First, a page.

Congratulations this morning go out to Team France, who delivered a brilliant upset in taking out Greece and another golden generation in the 2010 FIBA U20 European Championship men final, 73-62.
For the second consecutive year France and Greece met in the decisive match of this tournament and, despite a complete roster makeover, Les Bleus also handed the Greeks their only loss in the competition for the second year running.
The team dedicated the win and the tournament to former teammate Jonathan Bourhis, who in September was killed in a car accident.
Team France wasn’t particularly well-esteemed going into the U20s tournament, starting the competition without big man Jeoffrey Lauvergne and bringing in an entirely new bunch to transform the squad that finished second in 2009, but any lack of height was made up by the dominant backcourt of Paul Lecombe and Andrew Albicy, the latter of which deservedly took the tournament MVP award.
Highlights and official FIBA writeup follows the break.
(Paul Nilsen, FIBA Europe) – France were crowned champions of the U20 European Championship Men 2010 in Croatia thanks to a 73-62 victory against Greece and amidst scenes of high emotion after the final buzzer, the tears flowed freely as the team immediately dedicated their gold medal success to former teammate Jonathan Bourhis who died tragically in a car accident last year.
Epitomizing the very essence of teamwork, Les Bleus surprised everyone with a swashbuckling first half-performance and a 20-0 run that blew reigning champions Greece out of the water and left them with a mountain they couldn’t climb.
Last year’s gold medalists struggled to come to terms with the athleticism and relentless French defence that made life particularly difficult for the likes of Kostas Papanikolaou; Panaikolaou found his usual options severely limited and this proved to be a big factor.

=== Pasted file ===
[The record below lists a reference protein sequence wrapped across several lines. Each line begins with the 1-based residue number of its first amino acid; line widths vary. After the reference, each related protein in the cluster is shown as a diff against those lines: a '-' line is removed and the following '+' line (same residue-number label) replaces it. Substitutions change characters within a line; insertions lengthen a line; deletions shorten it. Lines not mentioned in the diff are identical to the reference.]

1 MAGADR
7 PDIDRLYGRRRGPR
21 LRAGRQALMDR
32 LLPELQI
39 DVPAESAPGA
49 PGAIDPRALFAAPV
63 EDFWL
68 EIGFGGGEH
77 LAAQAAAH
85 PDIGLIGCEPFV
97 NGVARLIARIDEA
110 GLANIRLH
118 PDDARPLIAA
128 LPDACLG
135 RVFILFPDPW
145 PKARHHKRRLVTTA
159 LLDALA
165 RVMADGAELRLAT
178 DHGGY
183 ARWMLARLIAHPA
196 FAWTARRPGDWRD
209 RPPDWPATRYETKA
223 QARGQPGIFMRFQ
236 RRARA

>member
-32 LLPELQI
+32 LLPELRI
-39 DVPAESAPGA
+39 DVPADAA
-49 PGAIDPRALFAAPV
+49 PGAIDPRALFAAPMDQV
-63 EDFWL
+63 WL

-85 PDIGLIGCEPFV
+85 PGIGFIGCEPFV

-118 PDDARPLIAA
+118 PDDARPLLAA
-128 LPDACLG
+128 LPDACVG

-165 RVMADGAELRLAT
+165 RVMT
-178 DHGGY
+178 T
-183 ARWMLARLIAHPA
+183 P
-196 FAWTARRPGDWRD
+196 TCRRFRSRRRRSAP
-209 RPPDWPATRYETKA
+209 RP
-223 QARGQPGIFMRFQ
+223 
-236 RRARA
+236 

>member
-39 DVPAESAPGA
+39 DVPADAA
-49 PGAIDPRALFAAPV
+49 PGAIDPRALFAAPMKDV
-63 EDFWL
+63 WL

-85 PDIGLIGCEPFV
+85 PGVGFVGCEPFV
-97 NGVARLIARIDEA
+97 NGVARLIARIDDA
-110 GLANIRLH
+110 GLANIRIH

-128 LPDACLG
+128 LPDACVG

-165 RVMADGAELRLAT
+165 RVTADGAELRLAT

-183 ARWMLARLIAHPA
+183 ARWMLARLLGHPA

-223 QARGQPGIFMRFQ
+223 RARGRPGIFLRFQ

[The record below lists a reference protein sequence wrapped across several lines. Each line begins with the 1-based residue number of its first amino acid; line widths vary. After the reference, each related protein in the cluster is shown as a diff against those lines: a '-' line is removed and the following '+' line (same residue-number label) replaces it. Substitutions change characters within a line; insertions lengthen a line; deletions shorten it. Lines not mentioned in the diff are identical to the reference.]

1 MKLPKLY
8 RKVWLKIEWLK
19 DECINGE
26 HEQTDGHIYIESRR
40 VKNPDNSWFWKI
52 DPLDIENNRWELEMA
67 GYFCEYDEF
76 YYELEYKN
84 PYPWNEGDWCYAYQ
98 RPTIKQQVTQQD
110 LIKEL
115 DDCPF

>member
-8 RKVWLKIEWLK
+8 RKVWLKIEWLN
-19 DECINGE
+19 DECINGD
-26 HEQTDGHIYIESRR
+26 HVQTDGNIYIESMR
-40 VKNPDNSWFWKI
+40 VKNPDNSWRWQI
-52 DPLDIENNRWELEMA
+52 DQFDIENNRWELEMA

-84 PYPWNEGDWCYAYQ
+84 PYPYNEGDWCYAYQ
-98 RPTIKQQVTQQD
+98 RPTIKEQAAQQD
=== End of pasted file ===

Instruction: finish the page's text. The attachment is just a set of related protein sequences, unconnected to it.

Not as big a factor, however, as the leadership of the fantastic Andrew Albicy: The point guard again led his team superbly well and finished with 20 points on the way to a thoroughly deserved winners medal.
Just as important was the rejuvenated perimeter shooting of France. Having not been able to get anything to drop in Makarska, their love of lighting it up from the perimeter inside the Kresimir Cosic Hall continued and Les Bleus just kept on knocking down their shots.
Without any truly established stars, France just continued to work together to squeeze every last drop from their main strength. The incessant chanting of defence coming from the French bench on each possession throughout the tournament was a constant reminder of their solid backbone.
Behind 6-4 midway through the opening period, France ripped the game open in spectacular fashion and stormed out to a 24-6 lead. As hard as Greece tried, they couldn’t overhaul the deficit.
During the final few minutes of the game, the French wobbled briefly and nerves began to jangle when Greece cut the margin to five points at 63-58 with two minutes to go: But France is a team that relies on solid fundamentals and perhaps rather aptly, they made 17 of 17 free throws.
For a champion team like Greece, the loss was tough to take, and this latest “golden generation” suddenly had to somehow settle for silver. For many of their class players so used to success, the final result was difficult to take: This certainly wasn’t the farewell to Youth basketball they’d been anticipating.
After all, this was Greece’s only defeat in the entire tournament – but oh boy, was it a critical one.